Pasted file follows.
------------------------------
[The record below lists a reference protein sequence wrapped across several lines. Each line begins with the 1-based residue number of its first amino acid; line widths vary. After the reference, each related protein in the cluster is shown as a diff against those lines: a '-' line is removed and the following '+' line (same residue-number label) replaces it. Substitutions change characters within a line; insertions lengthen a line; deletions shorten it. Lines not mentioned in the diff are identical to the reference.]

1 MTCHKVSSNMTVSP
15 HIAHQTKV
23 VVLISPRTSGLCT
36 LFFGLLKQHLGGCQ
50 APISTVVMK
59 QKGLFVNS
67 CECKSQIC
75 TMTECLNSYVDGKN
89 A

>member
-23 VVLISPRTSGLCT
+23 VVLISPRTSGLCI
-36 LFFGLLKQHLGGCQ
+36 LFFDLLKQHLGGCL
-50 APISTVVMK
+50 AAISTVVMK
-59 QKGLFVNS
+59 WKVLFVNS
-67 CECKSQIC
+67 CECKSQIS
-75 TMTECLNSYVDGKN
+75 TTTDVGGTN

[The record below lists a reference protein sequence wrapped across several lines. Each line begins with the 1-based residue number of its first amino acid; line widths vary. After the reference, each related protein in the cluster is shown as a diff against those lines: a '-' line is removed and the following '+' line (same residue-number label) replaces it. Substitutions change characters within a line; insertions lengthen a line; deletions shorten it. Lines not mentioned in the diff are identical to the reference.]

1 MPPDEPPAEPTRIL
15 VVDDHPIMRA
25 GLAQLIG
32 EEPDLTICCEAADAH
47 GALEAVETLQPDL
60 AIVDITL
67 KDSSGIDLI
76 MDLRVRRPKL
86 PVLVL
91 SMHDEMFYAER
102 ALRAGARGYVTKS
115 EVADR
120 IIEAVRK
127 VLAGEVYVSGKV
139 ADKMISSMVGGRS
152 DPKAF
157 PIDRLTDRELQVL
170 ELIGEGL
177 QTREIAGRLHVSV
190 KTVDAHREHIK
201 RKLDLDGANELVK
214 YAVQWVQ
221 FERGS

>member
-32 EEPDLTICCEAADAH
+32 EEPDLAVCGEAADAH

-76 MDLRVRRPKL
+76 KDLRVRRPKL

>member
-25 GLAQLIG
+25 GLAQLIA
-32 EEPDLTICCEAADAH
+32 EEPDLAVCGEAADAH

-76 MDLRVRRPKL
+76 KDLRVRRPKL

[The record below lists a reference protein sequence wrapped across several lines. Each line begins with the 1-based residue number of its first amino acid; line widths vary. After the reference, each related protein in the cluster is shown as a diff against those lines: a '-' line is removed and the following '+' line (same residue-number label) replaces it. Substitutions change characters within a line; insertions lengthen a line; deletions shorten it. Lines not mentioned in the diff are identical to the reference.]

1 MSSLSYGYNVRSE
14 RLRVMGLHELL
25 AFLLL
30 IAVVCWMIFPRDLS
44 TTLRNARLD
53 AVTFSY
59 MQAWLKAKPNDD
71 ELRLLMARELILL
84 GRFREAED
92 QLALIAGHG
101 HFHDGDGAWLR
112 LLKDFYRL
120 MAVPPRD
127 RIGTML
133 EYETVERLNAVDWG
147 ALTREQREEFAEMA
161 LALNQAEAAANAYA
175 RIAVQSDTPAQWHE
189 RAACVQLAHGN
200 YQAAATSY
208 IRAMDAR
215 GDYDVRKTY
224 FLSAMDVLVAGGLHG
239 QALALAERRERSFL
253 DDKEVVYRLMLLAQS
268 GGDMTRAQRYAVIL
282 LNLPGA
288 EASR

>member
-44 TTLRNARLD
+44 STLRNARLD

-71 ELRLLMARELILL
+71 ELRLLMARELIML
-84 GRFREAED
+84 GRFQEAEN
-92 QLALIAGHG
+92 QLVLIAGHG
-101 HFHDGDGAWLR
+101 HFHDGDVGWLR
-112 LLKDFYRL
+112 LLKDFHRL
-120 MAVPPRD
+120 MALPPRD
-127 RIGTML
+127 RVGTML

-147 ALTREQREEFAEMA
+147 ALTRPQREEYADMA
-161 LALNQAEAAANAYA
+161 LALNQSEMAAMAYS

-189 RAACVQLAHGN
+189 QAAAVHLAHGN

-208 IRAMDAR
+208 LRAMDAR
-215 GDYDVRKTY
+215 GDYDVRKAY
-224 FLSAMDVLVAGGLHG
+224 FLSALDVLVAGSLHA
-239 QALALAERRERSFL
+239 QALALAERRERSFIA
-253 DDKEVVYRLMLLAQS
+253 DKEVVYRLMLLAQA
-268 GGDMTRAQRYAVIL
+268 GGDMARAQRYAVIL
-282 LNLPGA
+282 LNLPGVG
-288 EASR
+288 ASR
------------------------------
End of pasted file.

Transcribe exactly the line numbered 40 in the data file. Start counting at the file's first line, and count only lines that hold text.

152 DPKAF